. 5 98 . . x . . 100 7The question for the interpreter is, what should be the value of x? Mathematical algorithms generally give a value of x near 53. As a petroleum geologist, Busch was accustomed to visualizing drainage patterns such as rivers with residual sands. For a river running northwesterly, the value of x would be near 6. On the other hand, he said, a paleotopography also commonly contains ridges, so maybe x should be roughly 100.
This example charmed me enough to remember it for 25 years and to relay it to you now, with the hope that we can do something helpful about Busch's problem (that mathematical contouring is not as good as common sense). The solutions that we are most accustomed to are the linear solutions that come from minimizing quadratic forms. Such setups generally give the average value of x near 54 that Busch would like to avoid.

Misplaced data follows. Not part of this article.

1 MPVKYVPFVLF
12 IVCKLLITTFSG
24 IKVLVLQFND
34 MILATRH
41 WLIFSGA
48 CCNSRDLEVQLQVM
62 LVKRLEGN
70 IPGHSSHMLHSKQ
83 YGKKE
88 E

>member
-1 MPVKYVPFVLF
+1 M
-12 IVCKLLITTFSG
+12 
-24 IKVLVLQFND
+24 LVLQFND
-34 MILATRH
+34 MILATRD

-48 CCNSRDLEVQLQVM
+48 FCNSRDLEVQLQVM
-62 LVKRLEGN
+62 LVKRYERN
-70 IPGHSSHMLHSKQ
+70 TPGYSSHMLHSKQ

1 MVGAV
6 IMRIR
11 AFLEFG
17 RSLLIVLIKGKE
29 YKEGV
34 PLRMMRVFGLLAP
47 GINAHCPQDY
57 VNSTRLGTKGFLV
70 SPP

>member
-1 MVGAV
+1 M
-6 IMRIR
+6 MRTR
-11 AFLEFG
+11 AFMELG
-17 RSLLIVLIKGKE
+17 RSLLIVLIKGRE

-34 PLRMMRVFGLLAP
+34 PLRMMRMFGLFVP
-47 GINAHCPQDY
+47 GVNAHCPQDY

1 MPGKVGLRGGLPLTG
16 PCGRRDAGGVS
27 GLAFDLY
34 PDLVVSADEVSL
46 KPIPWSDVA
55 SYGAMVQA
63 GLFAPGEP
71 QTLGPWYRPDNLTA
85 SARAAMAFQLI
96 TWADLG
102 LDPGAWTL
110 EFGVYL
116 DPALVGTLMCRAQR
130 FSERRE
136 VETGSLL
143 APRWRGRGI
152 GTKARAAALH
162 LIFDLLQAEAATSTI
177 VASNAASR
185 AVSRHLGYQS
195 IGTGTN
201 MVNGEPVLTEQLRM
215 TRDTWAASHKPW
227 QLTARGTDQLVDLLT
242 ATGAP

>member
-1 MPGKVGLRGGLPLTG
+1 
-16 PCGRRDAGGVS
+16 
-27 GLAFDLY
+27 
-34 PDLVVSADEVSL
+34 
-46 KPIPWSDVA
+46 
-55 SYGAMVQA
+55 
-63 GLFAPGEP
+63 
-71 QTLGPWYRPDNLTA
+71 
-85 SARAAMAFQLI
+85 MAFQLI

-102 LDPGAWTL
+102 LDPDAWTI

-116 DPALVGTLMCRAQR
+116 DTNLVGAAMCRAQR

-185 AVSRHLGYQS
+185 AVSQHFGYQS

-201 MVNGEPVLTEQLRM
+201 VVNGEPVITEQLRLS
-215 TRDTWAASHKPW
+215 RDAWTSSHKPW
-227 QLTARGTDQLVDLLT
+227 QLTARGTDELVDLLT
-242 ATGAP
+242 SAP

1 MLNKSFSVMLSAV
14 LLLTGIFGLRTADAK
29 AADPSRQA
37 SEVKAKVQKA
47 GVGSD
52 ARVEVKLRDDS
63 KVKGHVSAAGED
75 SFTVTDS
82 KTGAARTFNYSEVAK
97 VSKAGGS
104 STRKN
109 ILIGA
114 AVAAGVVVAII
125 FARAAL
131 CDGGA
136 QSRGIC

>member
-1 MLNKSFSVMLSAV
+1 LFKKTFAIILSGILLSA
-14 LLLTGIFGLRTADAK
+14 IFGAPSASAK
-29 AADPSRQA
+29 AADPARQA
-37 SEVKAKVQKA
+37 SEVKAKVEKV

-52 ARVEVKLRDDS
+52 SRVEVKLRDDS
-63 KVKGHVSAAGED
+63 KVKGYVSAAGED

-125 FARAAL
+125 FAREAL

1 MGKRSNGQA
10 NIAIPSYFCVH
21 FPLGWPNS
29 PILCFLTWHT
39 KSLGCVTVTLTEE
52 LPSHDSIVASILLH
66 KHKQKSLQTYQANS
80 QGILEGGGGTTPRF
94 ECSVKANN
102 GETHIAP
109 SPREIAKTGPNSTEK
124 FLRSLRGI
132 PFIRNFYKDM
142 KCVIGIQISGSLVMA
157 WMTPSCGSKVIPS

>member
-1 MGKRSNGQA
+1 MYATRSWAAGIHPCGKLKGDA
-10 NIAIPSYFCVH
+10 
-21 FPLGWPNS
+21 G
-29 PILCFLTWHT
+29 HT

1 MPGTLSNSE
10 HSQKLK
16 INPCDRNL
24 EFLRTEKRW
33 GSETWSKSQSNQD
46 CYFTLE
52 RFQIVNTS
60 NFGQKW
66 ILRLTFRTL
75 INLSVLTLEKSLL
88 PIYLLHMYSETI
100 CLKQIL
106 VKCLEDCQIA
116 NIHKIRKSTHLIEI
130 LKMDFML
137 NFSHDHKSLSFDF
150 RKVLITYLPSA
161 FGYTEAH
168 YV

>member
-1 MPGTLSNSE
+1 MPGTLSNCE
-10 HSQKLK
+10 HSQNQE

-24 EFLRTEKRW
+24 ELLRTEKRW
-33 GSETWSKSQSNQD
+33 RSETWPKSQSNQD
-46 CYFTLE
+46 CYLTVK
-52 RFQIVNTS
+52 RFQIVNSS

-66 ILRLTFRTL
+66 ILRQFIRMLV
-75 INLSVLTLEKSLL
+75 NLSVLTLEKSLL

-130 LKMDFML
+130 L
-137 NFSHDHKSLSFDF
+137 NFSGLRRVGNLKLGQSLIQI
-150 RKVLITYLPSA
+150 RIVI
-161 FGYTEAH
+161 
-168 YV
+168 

We might wonder if Busch's problem is too hard for any mathematical method. I think we would feel that progress had been made, however, if we uncovered a method that told us this data
. 98 . 5 . x . . 100 7suggests a river while this data
. 5 . 98 . x . . 100 7suggests a ridge. The whole problem could be more interesting in the presence of more data values. The more remote data values could actually be making the choice of a river channel or a ridge.
The goal is that the result should look more like topography than what we see arising from familiar L2 methods. The essential aspect of real world topography is that erosion cuts drainage channels.